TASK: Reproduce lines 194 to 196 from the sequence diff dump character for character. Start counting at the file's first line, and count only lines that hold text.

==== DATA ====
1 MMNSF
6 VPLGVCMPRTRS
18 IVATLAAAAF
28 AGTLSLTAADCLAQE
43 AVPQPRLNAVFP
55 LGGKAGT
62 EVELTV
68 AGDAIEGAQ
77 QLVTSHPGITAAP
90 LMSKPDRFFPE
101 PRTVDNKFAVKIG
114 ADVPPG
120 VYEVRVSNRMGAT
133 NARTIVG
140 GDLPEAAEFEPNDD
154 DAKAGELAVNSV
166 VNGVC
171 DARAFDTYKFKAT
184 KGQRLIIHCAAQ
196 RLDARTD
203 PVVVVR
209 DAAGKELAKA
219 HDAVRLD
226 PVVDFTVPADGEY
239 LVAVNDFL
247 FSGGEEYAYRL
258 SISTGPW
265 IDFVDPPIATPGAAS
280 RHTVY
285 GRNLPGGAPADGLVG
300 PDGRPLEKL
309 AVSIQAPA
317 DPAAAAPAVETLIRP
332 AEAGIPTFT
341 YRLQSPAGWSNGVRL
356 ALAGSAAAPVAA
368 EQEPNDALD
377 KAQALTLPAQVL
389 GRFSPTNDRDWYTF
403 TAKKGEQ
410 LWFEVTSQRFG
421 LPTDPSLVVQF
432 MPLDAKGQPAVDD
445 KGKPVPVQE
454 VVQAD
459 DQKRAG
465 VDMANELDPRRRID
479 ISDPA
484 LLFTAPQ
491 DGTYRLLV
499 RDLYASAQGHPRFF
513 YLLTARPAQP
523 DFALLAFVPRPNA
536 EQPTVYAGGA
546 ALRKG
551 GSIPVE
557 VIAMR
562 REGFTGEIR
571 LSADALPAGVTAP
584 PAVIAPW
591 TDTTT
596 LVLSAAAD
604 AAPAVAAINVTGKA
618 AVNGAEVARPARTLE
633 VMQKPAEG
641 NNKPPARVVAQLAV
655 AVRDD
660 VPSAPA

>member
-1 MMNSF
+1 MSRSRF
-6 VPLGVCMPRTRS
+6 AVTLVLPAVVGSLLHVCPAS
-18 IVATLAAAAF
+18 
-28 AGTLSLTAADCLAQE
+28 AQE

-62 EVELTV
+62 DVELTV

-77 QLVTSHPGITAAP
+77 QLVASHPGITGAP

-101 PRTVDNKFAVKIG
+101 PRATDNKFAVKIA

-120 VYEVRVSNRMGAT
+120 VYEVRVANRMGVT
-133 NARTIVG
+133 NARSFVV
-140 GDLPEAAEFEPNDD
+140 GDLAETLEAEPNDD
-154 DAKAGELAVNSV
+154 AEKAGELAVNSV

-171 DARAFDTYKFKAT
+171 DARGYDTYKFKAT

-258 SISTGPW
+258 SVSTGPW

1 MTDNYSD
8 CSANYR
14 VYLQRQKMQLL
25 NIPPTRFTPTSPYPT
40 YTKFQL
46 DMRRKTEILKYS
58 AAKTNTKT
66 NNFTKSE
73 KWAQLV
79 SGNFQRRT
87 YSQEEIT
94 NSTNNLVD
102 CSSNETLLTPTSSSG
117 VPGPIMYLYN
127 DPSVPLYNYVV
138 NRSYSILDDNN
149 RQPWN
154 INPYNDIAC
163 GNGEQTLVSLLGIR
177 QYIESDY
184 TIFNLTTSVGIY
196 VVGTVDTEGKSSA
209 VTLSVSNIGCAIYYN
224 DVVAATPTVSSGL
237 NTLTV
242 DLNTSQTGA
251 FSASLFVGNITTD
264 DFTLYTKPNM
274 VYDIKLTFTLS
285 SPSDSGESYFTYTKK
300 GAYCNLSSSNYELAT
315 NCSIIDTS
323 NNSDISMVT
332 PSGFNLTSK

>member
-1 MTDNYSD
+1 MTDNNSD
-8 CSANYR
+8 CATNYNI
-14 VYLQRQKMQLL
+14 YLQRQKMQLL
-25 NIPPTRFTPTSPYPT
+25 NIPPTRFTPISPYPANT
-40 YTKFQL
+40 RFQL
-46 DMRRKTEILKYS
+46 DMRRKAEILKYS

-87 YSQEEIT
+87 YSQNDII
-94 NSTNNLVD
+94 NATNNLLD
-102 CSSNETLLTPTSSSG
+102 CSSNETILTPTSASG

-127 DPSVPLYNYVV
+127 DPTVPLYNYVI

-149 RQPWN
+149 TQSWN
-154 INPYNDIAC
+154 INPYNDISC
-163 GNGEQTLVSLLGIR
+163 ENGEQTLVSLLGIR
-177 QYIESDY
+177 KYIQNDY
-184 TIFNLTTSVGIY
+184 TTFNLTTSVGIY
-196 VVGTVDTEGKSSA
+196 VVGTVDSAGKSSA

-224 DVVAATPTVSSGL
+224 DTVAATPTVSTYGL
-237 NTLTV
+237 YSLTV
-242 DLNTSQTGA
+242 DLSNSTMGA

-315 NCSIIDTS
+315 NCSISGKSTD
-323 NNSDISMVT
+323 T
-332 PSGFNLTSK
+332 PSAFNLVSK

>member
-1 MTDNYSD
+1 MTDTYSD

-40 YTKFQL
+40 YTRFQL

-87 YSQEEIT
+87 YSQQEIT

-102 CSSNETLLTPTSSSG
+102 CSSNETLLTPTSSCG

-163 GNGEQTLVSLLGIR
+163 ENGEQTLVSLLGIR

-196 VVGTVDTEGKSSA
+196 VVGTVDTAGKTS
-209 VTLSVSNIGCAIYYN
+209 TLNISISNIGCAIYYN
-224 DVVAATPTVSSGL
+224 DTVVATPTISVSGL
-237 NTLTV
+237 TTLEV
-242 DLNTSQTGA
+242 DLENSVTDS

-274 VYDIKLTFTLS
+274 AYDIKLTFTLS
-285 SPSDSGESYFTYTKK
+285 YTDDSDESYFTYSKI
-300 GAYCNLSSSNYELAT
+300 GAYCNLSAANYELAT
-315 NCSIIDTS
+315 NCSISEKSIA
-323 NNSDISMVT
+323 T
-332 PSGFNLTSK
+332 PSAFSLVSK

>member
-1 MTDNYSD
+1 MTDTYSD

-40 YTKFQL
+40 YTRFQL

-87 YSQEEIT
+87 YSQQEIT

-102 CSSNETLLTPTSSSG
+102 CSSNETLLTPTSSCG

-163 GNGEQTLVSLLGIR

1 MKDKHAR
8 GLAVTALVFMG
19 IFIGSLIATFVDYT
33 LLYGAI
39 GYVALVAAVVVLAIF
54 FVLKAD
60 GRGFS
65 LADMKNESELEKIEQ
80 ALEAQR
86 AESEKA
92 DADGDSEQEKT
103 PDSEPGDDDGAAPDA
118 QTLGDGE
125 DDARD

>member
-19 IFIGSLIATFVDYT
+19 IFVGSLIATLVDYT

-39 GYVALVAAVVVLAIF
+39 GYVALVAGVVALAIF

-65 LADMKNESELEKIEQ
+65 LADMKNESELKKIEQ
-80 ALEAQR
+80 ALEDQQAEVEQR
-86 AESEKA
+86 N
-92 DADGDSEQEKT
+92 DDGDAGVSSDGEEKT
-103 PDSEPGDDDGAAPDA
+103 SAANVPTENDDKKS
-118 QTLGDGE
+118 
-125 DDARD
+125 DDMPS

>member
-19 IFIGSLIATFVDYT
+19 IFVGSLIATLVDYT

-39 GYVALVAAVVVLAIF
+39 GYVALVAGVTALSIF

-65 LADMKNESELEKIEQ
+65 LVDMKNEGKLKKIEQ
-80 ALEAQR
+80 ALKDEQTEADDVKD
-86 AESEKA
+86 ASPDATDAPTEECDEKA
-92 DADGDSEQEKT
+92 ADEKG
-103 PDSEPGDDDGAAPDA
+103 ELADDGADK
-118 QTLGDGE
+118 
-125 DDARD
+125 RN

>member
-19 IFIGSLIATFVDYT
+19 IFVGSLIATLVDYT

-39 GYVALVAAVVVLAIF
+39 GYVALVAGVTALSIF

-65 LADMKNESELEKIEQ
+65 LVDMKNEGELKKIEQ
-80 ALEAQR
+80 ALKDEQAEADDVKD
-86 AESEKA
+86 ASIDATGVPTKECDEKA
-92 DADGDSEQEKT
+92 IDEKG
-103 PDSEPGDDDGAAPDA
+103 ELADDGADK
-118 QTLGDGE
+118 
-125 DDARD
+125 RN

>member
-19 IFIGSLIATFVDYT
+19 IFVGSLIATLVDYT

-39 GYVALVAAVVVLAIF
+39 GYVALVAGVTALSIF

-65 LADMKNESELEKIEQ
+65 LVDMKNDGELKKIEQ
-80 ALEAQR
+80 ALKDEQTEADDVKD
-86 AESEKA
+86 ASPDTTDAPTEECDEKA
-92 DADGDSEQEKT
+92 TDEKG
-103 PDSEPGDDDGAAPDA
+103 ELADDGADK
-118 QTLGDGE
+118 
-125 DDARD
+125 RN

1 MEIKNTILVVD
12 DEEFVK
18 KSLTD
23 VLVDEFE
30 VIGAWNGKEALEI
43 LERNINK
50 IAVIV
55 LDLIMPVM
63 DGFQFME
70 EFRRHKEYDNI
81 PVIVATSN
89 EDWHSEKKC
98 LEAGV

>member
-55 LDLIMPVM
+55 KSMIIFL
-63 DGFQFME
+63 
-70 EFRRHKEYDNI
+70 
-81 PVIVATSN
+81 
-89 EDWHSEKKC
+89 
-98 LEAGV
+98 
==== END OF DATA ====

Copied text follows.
-242 DLNTSQTGA
+242 DLENSVTDS

-274 VYDIKLTFTLS